Ben: I’ll come back with some kind of an implant. I’ll keep it a secret ‘till I come back, and what else? There’s one other thing I wanted to mention it’s kinda interesting – I’ll put a link to it in the show notes. Last year I had a conference, an online conference, where I sat down with 25 people like Dr. Mercola, and Mark Sisson, and Nora Gedgaudas, and Ari Meisel, Commander Mark Divine, John Kiefer, Kelly Starrett – ton of folks and I interviewed them. I interviewed them all for like 40 to 60 minutes and didn’t really talked about it too much, it actually got published over at this website called Entheos, then they took it down, they decided they didn’t wanna do online conferences anymore.
Ben: So I said, “What the heck? We’re gonna put it up at greenfieldfitnesssystems.com”. So I put it up over there, there’s 25 interviews if you’re bored or if you want to listen to some pretty cool folks. I tried to dig in and make them talk about things they don’t usually talk about, and it’s $47 so just get the videos, all the notes, everything – I’ll put a link to it in the show notes but I have to say, I am pretty proud of it. It took me really, really long time to interview all these people, and then it got taken down and I was kinda pissed, and I got my hands on all of videos and everything, and it’s taken a little while to get them uploaded, but now that they’re uploaded and they’re ready, and you can go get ’em all for $47, they don’t expire or anything like that so, there you have it! It’s called the “Rev Yourself Conference”, Rev Yourself Conference. And I kinda like it but it almost sounds like (curse word) yourself.
Ben: It’s not the (curse word) yourself conference.
Ben: But you can get it. Go to bengreenfieldfitness.com/330 or you can just go to greenfieldfitnesssystems.com and do search for it over there or whatever – use your noodle, you’ll find it if you wanna get it.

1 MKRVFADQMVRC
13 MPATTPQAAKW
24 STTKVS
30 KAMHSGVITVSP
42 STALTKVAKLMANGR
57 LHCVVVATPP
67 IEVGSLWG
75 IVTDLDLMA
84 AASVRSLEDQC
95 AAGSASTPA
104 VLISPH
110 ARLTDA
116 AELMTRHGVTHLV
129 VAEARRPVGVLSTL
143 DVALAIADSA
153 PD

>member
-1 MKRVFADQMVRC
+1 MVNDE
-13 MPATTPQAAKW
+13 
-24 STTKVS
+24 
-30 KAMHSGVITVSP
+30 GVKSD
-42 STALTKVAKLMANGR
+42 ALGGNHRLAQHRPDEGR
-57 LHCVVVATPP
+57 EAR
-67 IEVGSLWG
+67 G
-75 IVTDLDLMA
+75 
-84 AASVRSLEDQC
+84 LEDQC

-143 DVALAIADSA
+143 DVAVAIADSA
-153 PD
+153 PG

Listener Q & A:
Trevor: Hey Ben! I would love to get your thoughts about an article online that I recently came across. It was titled “Butter In Your Coffee and Other Cons: Stories From a Fitness Insider”. It talks about several folks you’ve discussed on your show before such as the Food Babe, Dave Asprey and John Kiefer, and suggested things like Bulletproof Coffee and Carb Backloading as being scams. What do you think? Any recommendations for us common folk on how to dig through some of this confusion?
Brock: This article has been circulating like wildfire if you follow the people that I follow on Facebook and Twitter for the last few weeks.
Ben: Yeah, “Butter In Your Coffee and Other Cons: Stories From a Fitness Insider”. This article is about fitness marketing – it’s about fitness marketing. It’s about everything from like these articles about the Food Babe blogger being full of (curse word) to Dave Asprey’s Bulletproof Coffee to John Kiefer’s Carb Backloading protocol.
And, basically what the article goes into and we’ll link to it in the show notes if you want to go, read it – is that you can’t trust people in the fitness industry who sells stuff because it’s all marketing hype. And actually the article itself makes some really, really good points in my opinion that a lot of people may be aren’t aware of when it comes to the fitness industry. Like for example, most people don’t know is that the like the physique to grace the front of a fitness magazine actually don’t look that way and they especially don’t remain that way either round. They go through all these special water manipulation techniques, a lot of times with like photoshop to get this peak, short-lived physique for the photo shoot to sell you the supplement or to be on the cover of the magazine, and then they basically go back to having a normal body. There’s you know, that’s called the cutting and bulking cycle.